Home > Letter A > Antigone

No. sentence
1 brother of Iocasta and uncle of Antigone who became the king of Thebes after the fall of Oedipus.
2 Antigone rejoins that he should have said no; she can say no to anything she thinks vile.
3 Or play the innocent and wait for it to drop from heaven. After all, the Athens of Sophocles was never the same as the city of Antigone.
4 Antigone insists that he cannot save her.
5 Antigone replies that she will only go out again tonight.
6 widely discussed series of events there included the demand for a so-called trigger warning to students who might be upset reading "Antigone";
7 In Antigone we see a woman who will defy human law , and die for it , rather than transgress the eternal , unwritten laws of the gods.
8 King likens himself to Antigone at one point. Is he right to do so? Which in your view is the stronger character, King or Antigone?
9 However, it is not only individual emotions and humanity but also family honor and responsibilities that Antigone tries to defend and fulfill.
10 Aeschylus and Sophocles used the myth of Antigone to illustrate the conflict between rules set by the state and personal autonomy.
11 A new ending was added to the play some fifty years later: Antigone and Ismene mourn their dead brothers, a messenger enters announcing an edict prohibiting the burial of Polynices;
12 and finally, Antigone declares her intention to defy this edict.
13 Jean Anouilh's Antigone also presents arguments founded on existentialist ideas.
14 It is a tragedy inspired by Greek mythology and the play of the same name (Antigone, by Sophocles) from the 5th century BC. In English, it is often distinguished from its antecedent by being pronounced in its original French form, approximately "Ante-GŌN." The play was first performed in Paris on 6 February 1944, during the Nazi occupation of France.
15 Produced under Nazi censorship, the play is purposefully ambiguous with regards to the rejection of authority (represented by Antigone) and the acceptance of it (represented by Creon).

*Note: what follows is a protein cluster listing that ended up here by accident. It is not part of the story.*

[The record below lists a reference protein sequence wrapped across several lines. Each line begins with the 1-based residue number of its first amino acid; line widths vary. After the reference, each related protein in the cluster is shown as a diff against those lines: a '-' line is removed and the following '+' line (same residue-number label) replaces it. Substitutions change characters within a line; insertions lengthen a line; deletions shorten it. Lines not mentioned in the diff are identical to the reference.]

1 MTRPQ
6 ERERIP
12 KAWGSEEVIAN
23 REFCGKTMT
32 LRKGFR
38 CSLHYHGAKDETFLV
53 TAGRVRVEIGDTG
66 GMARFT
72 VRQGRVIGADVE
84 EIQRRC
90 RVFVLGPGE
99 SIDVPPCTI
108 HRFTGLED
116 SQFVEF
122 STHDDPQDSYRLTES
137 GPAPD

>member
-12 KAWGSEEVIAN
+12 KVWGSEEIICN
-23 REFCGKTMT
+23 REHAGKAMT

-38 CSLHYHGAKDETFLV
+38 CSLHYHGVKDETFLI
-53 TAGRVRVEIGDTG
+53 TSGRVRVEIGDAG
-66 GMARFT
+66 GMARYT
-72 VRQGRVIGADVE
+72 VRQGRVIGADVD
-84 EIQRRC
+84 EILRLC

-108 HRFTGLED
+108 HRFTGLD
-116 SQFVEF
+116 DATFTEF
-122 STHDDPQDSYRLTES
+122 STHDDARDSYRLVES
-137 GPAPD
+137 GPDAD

16 Antigone rejects life as desperately meaningless but without affirmatively choosing a noble death.
17 The crux of the play is the lengthy dialogue concerning the nature of power, fate, and choice, during which Antigone says that she is, "... disgusted with [the]...promise of a humdrum happiness."
18 The debt may have been repaid by Sophocles because there appear to be echoes of The Histories in his plays, especially a passage in Antigone that resembles Herodotus's account of the death of Intaphernes (Histories 3.119 ~ Antigone 904–920).
19 In the "sequel" to Oedipus, Antigone, his four children are also punished for their parents' incestuousness.
20 Cornell also cast him as the Messenger in her production of Jean Anouilh's Antigone that same year.
21 Another composer was the Swiss Arthur Honegger, who included the saw in his opera Antigone in 1924 . The Romanian composer George Enescu used the musical saw at the end of the second act of his opera Œdipe (1931) to show in an extensive glissando—which begins with the mezzo-soprano and is continued by the saw—the death and ascension of the sphinx killed by Oedipus.
22 Sophocles wrote over 120 plays, but only seven have survived in a complete form: Ajax, Antigone, Women of Trachis, Oedipus Rex, Electra, Philoctetes and Oedipus at Colonus.
23 The most famous tragedies of Sophocles feature Oedipus and Antigone: they are generally known as the Theban plays, though each was part of a different tetralogy (the other members of which are now lost).
24 He was supposed to have been elected to this position as the result of his production of Antigone, but this is "most improbable".
25 The most famous is the suggestion that he died from the strain of trying to recite a long sentence from his Antigone without pausing to take a breath.
26 Ajax, Antigone, and The Trachiniae, are generally thought early, again based on stylistic elements;
27 The Theban plays comprise three plays: Oedipus Rex (also called Oedipus Tyrannus or Oedipus the King), Oedipus at Colonus, and Antigone.
28 In Oedipus at Colonus, the banished Oedipus and his daughter Antigone arrive at the town of Colonus where they encounter Theseus, King of Athens.
29 In Antigone, the protagonist is Oedipus' daughter, Antigone.
30 Antigone decides to bury his body and face the consequences of her actions.